A conservative think tank has succeeded in getting email communications between Michigan Gov. Gretchen Whitmer’s team and University of Michigan epidemiologists turned over after a year-and-a-half-long legal battle.
“The received records offer a glimpse of what went into the decision making process for the Michigan Safe Start Plan,” the state’s COVID mitigation reopening guidelines for employers and the public, stated Holly Wetzel, director of public relations for the Mackinac Center for Public Policy, in a March 17 email to The College Fix.
The center received unredacted emails regarding COVID reopening policy guidance from the University of Michigan on January 28, approximately one month after declaring victory in the lawsuit to acquire them, according to Wetzel.
In an earlier email to The Fix, Wetzel stated, “We submitted the initial Freedom of Information Act request in May of 2020 after [Whitmer] announced earlier that month that she was working with officials from the University on what reopening metrics to use.”
Michigan is one of the few states in the U.S. whose governor’s office and legislature are both protected from the Freedom of Information Act, but it worked closely with University of Michigan scientists to devise COVID reopening policy, Wetzel confirmed. To seek clarity regarding this policy, the Mackinac Center had no recourse but to request the documents from the university.
Specifically, the center requested any email correspondence between three specific University of Michigan epidemiology faculty members and any official state government email addresses. This initial request was filed on May 13, 2020, but was expanded on May 27 to include any emails involving the Michigan Safe Start Plan.
Initially, the university only partially complied with the FOIA request, providing the Mackinac Center with heavily redacted copies of the documents.
In response, the center filed a lawsuit against the university in November 2020 with the Michigan Claims Court, which was decided in their favor more than one year later.
Wetzel stated in her March 17 email that “from the documents, it can be seen that there may have been other factors besides science and data touted by the state that played a role” in the government’s decision-making during COVID.
University of Michigan claimed emails were exempt from FOIA
To defend its redactions in court, the university had claimed that the documents are legally exempt from disclosure under the Freedom of Information Act because they can be classified as “frank communications,” or information “of an advisory nature to the extent that they cover other than purely factual materials and are preliminary to a final agency determination of policy or action.”
However, the court found that the exemption could not be claimed under Michigan law because the statute only applies if “the public interest in encouraging frank communication between officials and employees of public bodies clearly outweighs the public interest in disclosure.”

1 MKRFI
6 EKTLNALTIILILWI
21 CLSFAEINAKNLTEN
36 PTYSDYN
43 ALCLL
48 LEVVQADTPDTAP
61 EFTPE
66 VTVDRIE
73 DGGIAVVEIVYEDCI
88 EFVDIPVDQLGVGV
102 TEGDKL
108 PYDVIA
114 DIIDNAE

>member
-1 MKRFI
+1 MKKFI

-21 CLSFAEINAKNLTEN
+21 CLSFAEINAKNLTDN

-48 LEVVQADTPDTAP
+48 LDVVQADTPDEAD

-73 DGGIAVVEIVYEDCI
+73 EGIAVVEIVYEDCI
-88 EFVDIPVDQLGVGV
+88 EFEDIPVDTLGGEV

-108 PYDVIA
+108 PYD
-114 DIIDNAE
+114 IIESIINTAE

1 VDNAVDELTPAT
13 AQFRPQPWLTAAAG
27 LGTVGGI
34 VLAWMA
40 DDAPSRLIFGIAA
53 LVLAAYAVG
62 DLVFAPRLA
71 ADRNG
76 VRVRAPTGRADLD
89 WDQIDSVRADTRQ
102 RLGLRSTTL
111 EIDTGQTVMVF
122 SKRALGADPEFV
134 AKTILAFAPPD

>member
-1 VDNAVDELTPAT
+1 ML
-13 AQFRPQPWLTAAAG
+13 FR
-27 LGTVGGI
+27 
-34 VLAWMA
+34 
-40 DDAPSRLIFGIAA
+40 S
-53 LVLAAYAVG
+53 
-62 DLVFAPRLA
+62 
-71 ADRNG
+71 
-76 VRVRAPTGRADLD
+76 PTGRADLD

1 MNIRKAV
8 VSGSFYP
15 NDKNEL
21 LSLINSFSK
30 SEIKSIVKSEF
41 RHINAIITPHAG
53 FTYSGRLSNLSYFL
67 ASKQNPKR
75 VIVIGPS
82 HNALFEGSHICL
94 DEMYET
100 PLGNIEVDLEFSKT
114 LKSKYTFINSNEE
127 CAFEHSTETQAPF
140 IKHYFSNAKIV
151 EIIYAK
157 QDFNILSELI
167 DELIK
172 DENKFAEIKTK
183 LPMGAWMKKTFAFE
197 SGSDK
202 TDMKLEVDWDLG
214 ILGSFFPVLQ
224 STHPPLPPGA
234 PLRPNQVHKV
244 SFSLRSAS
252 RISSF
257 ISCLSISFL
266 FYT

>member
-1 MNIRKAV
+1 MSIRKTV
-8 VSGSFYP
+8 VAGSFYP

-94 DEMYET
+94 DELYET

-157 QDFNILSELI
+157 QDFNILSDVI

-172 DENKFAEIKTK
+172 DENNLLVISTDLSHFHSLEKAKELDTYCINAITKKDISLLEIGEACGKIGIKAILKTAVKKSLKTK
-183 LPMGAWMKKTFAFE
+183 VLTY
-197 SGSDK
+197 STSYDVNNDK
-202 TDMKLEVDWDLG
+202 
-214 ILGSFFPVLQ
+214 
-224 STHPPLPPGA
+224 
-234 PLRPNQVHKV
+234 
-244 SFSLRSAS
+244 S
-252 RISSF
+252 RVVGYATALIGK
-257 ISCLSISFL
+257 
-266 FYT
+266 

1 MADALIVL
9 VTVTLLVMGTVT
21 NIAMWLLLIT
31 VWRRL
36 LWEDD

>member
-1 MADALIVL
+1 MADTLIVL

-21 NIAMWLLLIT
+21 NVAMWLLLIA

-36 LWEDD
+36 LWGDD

Court ruled in center’s favor after more than a year
Since the university’s communications that may have influenced government action during COVID were “a matter of potentially significant public interest,” the center had a right to review them unredacted, the court ruled in December 2021.
According to Stephen Delie of the Mackinac Center, as quoted in the center’s news release on the lawsuit victory published in December 2021, “It should not have taken a year and a half for the public to receive answers about the [COVID-19 mitigation] policies that shut down their businesses, forced them to stay at home, prohibited them from buying paint or gardening supplies and restricted their access to healthcare, among many other things.”
“Increased transparency is more critical than ever before. This decision is a long-delayed victory for Michigan residents, but more can and should be done to shed light on the decisions being made by politicians and bureaucrats.”
Mackinac Center requested additional documents to obtain a fuller picture
In her March 17 email, Wetzel added that the center has requested additional documents from the university to provide a broader picture of the guidance provided by the staff.
“After receiving the un-redacted emails from the University of Michigan,” she stated, “the Mackinac Center sent a follow-up FOIA request, expanding on the initial time period and added additional people. We still have a lot of questions about how the reopening decisions were made and we hope that these additional requested records can help shed further light on the science and data that was relied on.”
“It’s been two years since the state shut down and we still don’t have answers on what exact science and data were used when determining policies that impacted the lives and livelihoods of ten million people,” Wetzel told The Fix.
The Fix contacted the office at the University of Michigan responsible for handling FOIA requests on January 21, 2022, asking for details of their reasoning in withholding the full documents from the Mackinac Center and for any comments on the lawsuit, but received no response over several weeks.
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